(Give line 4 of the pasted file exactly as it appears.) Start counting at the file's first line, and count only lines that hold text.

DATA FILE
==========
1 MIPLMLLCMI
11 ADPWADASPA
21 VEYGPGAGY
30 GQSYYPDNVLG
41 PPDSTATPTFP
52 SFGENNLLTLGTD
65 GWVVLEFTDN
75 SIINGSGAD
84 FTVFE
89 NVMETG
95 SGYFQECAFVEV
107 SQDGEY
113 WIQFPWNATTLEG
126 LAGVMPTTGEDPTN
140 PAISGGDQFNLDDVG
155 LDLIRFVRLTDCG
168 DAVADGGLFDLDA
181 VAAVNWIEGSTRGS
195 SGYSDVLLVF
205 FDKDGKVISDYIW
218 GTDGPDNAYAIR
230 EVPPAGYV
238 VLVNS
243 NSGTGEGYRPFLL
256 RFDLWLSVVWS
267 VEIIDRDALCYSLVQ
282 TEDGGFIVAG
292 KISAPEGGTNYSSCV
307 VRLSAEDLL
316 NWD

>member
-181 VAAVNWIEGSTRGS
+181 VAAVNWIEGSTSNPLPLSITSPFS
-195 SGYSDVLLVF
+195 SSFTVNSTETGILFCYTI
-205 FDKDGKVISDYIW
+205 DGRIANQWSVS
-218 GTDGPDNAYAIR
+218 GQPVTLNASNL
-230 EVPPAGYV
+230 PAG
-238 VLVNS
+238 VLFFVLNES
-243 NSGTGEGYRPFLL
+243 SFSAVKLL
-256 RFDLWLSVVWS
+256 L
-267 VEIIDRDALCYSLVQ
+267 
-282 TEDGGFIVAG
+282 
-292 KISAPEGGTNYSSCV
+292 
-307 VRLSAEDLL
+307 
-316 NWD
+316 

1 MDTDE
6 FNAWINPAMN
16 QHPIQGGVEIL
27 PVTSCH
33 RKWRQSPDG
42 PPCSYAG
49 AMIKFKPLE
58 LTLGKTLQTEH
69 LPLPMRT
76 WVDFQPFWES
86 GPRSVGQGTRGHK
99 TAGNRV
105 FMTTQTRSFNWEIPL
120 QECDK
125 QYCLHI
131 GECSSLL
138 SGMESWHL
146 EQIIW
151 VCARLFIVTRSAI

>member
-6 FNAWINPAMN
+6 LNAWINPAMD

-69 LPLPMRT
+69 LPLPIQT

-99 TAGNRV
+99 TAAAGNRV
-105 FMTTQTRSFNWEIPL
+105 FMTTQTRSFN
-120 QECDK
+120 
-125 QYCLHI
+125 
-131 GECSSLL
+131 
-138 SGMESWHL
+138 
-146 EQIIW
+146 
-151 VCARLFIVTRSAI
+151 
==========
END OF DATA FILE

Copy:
30 GQSYYPDNVLG